Seminole County Circuit Judge Jessica Recksiedler, presided over the double murder trial of Clemente Javier Aguirre back in 2006. Aguirre, sentenced to death for the murders, sought appeal—based upon DNA evidence and no less that 5 different confessions heard from 4 different sources. Recksiedler—in the belief that this new evidence would not alter the juries original decision—refused to overturn the conviction or offer a retrial.
Once Aguirre’s case finally reached the Florida Supreme Court, its justices unanimously reversed Recsiedler’s ruling and vacated Aguirre’s conviction. However, prosecutors have decided to retry Aguirre and while this is possibly debatable, what is not debatable is that Recsiedler shouldn’t be at the helm again.
Contract Reporter, Scott Maxwell penned the story for the Orlando Sentinel below.
Reasons for judges presiding over the same cases when they are returned to the trial courts via appeal can offer some weight. It makes sense that a judge who already had knowledge of a given case preside again. This can be partly blamed on the sheer number of cases processed each year. However, this only works with impartial judges.
Recsiedlers affirmation that she felt jurors minds would not be changed was not agreed upon by one single Florida Supreme Court Judge. It would clearly be better for her to step aside.
The deadline for amicus briefs—to be filed in the case of Brendan Dassey—expires this Monday, 26. March. However, the Juvenile Law Center began the inevitable landslide of petitions on Thursday. 22. The remaining briefs will be filed this coming Monday.
Dassey is appealing to The Supreme Court, in what could possibly be his last recourse of relief, as to the voluntariness of his confession to the rape, and murder of Teresa Halbach in 2005.
For further filings, the link below will direct to Brendan Dassey’s Docket—where future amicus briefs will appear.
Dassey’s case, not only addresses juvenile confessions, but also cases involving diminished cognitive abilities. SCOTUS have not heard a case of similar bearing since Fare vs Michael C. Nearly 40 years have passed since that ruling and—added to the fact that 8 federal judges have evenly shared polar-opposite opinions as to the validity of Dassey’s confession—surely it’s time for SCOTUS to hear a case of such nature, to determine why this is the case.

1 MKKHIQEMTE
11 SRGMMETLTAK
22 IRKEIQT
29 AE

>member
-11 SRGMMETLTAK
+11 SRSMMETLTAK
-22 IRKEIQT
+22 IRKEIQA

The death sentence of Vicente Benavides—for the murder of 21-month-old Consuelo Verdugo—has been overturned by the California Supreme Court.
Scientific evidence used to convict Benavides was found to be demonstrably false with all but one of the state’s experts recanting their testimony. The reason for this happening? A non-complete disclosure of the medical records to their experts by the prosecution. Basically, garbage in, garbage out. Even so, the prosecution still wanted to charge Benavides with a lesser 2nd-degree murder charge. Fortunately the justices said no.
The ever excellent Open File reported on the case in further detail, with the CA Supreme Court Opinion included below.
Ed Jagels—the much maligned, yet 6-times re-elected DA for Kern County—part in Benavides conviction, came at the time of his 2nd term of office.
Jagels had evidently ” [t]rippled the number of prosecutorial misconduct complaints of his predecessor. He was regularly berated by appellate courts for withholding exculpatory evidence and for his courtroom behavior,”
Simply put, he shouldn’t have been ‘berated’ he should have been disbarred.